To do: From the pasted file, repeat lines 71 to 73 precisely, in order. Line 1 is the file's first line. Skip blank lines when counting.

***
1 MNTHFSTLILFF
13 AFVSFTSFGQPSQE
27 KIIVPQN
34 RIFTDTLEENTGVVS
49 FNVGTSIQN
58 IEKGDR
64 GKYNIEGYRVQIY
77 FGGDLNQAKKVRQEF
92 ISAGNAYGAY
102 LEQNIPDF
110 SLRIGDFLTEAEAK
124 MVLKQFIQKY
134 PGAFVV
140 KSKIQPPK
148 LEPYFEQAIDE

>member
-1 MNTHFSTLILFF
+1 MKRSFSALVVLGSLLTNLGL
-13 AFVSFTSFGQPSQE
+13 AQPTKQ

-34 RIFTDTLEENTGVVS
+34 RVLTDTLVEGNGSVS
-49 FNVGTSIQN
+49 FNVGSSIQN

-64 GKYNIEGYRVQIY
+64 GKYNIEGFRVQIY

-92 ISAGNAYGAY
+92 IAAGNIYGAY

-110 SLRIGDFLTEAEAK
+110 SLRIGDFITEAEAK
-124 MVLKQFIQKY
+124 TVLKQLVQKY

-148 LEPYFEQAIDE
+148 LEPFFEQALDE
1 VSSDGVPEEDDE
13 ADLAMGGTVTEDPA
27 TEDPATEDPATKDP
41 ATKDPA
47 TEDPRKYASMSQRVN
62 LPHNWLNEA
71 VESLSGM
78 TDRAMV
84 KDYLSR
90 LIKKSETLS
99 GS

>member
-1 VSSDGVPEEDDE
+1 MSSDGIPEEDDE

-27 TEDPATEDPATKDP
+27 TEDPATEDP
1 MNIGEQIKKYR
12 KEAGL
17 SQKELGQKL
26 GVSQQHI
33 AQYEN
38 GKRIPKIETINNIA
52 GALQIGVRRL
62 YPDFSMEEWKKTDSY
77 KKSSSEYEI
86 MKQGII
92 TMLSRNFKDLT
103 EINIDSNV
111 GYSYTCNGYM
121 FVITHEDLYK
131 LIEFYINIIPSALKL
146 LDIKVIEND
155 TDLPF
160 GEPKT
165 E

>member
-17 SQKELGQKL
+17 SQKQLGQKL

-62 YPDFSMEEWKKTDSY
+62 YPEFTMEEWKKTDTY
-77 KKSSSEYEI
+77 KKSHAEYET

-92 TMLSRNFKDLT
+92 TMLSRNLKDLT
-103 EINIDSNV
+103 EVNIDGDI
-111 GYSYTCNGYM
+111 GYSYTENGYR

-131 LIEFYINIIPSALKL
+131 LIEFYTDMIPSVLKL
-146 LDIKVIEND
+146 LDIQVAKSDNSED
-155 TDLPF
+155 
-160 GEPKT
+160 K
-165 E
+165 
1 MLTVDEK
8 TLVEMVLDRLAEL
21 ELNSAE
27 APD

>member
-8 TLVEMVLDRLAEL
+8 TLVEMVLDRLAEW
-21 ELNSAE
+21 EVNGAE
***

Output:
-17 SQKELGQKL
+17 SQKQLGQKL

-62 YPDFSMEEWKKTDSY